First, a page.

While President Donald Trump’s many controversies keep headlines and Americans focused on everything from the ongoing Russia probe to tweets criticizing his numerous detractors, Republicans in the Senate are busy pushing through Trump’s judicial nominees at a record clip.
As it now stands, one in seven of the nation’s 167 appeals courts judges has been nominated by President Trump.
With another judge confirmed Tuesday by the Senate, President Trump and Senate Republicans are leaving an ever-expanding imprint on the judiciary, nudging powerful appeals courts rightward through a determined effort to nominate and confirm a steady procession of young conservative jurists.
The narrow, 52-to-46 appeals court confirmation on Tuesday of Britt C. Grant, 40, a Georgia Supreme Court justice who was once a clerk for Judge Kavanaugh, was Mr. Trump’s 24th circuit court appointment — more than any other president had secured at this point in his presidency since the creation of the regional circuit court system in 1891, according to an analysis of judicial records by The New York Times. The Senate did not confirm President Barack Obama’s 24th nominee to the regional circuit courts until the fourth year of his presidency.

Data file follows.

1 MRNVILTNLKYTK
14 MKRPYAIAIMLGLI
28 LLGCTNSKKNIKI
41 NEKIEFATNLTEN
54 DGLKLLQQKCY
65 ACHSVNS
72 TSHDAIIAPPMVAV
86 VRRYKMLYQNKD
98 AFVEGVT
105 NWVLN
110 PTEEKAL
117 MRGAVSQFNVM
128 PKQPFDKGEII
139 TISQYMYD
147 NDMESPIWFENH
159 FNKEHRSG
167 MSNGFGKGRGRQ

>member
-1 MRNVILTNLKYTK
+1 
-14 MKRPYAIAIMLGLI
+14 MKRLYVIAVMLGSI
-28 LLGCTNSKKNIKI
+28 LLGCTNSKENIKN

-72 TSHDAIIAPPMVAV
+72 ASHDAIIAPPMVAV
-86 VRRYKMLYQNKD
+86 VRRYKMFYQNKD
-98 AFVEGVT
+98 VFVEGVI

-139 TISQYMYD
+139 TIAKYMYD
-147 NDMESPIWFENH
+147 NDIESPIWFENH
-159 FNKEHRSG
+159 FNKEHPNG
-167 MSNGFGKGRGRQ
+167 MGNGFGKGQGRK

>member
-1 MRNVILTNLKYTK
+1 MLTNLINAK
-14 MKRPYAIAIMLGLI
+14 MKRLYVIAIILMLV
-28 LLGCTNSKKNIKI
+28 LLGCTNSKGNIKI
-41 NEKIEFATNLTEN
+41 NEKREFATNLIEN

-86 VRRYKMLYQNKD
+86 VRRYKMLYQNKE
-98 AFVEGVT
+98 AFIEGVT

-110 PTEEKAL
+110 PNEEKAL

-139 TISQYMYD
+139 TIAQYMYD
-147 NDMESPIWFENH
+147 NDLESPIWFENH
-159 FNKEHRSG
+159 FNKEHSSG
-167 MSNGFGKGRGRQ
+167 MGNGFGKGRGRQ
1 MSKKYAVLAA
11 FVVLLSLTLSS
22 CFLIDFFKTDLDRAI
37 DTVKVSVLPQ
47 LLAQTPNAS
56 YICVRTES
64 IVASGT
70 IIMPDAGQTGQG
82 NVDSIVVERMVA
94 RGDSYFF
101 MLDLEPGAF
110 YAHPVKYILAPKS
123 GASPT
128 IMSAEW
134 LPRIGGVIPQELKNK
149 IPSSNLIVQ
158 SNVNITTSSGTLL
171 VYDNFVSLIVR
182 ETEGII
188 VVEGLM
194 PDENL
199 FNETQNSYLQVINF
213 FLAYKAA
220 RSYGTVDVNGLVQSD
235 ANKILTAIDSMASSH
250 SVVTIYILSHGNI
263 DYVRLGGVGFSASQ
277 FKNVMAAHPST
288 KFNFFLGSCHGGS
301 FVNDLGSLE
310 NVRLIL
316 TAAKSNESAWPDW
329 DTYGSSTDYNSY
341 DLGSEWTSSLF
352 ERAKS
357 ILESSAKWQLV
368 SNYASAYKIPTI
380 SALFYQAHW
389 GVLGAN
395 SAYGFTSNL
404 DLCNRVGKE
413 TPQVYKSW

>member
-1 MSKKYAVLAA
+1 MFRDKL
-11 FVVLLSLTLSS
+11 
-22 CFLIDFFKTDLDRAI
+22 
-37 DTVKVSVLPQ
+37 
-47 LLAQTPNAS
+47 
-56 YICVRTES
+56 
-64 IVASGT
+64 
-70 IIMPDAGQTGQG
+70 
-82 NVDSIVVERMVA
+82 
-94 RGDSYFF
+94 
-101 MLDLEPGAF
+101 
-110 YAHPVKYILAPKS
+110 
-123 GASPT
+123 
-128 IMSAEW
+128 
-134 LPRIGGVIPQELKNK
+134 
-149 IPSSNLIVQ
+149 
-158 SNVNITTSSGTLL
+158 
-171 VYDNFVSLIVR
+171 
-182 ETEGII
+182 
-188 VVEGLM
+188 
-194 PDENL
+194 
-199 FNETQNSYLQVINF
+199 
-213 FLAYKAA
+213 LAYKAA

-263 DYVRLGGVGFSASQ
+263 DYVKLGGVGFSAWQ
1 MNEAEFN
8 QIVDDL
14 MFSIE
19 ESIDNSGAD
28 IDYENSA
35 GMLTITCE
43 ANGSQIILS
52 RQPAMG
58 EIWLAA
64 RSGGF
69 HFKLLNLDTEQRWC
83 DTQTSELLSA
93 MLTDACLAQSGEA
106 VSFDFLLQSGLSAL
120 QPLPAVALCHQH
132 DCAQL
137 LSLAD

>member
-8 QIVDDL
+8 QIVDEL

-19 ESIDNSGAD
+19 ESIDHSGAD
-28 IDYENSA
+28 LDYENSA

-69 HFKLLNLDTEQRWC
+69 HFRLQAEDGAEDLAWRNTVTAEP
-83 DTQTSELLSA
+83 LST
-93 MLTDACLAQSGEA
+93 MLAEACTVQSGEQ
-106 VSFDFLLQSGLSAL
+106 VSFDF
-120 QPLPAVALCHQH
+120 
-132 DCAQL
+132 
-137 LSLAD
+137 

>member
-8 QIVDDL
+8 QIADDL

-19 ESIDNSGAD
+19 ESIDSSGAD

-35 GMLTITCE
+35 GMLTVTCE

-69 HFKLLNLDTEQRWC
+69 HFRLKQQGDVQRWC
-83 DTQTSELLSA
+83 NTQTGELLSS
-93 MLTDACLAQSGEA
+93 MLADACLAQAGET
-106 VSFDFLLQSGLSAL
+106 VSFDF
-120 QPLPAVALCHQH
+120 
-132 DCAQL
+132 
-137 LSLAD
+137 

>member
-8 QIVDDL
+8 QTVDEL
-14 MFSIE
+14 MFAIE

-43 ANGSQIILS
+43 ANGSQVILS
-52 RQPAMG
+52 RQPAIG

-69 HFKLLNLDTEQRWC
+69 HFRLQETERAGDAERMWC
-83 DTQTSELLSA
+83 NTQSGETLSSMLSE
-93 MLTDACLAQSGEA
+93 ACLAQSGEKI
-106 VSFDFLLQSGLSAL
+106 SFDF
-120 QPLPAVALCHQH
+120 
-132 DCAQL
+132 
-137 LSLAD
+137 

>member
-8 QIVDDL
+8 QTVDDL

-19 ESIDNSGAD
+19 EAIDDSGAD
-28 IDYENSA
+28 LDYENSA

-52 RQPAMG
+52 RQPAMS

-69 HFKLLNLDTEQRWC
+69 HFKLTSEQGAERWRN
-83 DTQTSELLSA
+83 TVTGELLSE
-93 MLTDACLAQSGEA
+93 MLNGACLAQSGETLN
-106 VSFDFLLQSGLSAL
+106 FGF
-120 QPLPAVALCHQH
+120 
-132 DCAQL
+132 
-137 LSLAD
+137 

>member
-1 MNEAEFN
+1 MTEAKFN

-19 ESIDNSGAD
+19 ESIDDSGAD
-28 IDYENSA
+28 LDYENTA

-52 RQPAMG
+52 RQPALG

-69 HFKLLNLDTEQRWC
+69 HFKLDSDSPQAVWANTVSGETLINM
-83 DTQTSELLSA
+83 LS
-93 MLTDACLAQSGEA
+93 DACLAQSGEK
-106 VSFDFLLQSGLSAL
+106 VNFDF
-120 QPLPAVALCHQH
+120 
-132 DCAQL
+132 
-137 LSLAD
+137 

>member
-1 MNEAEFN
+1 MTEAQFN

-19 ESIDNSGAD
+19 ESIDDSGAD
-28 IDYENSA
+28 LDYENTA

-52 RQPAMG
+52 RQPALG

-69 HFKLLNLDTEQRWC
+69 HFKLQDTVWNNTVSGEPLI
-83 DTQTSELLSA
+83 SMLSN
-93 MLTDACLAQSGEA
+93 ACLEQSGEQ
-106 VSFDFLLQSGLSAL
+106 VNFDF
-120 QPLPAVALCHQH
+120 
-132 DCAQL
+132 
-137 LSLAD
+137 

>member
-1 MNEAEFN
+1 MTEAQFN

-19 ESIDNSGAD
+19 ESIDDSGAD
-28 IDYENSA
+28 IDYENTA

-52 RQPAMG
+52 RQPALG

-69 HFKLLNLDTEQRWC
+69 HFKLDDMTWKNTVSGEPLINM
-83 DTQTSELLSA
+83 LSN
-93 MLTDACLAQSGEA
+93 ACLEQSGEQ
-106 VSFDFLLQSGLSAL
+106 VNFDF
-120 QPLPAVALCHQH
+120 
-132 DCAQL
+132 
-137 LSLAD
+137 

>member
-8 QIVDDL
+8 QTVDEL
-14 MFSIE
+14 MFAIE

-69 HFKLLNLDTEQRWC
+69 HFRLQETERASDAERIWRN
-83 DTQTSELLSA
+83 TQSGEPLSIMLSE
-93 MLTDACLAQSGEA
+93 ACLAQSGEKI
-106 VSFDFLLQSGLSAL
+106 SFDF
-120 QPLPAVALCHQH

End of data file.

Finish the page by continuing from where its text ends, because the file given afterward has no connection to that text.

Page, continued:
Republican leadership has made clear that judicial confirmations have been one of its top priorities:
“I think it’s the longest-term sort of impact we can have on the future of the country,” Senator Mitch McConnell, Republican of Kentucky and the majority leader, said in an interview.
And the fact that Trump enjoys such a large number of spots to fill is largely due to Republicans’ successful blocking of President Barack Obama’s judicial nominees during the final two years of his second term.
Senate Democrats have had little recourse but to vent their frustrations, the Times notes.
“Humming in the background of the Senate’s more newsworthy business, the Republican majority has confirmed a conveyor belt of nakedly partisan ideological judges to the bench,” Senator Chuck Schumer of New York, the Democratic leader, said recently on the Senate floor.
Mr. McConnell takes that kind of Democratic criticism as a compliment.
“I appreciate their attention to it,” he said wryly. “They’ve noticed it’s my top priority.”
McConnell’s arrogance aside, Republicans could see an end to their streamlining of judicial confirmations should they lose control of the Senate after midterm elections.
In the meantime, Republicans are allowing Trump to help reshape the courts for years to come.
The judges will be leaving their mark on the court system long after Mr. Trump has left the White House. The average age of Mr. Trump’s first-year circuit court nominees was 49, according to the Congressional Research Service, younger than the first-year nominees of Presidents Obama, George W. Bush and Bill Clinton. The vast majority of the Trump nominees were white, and most were male.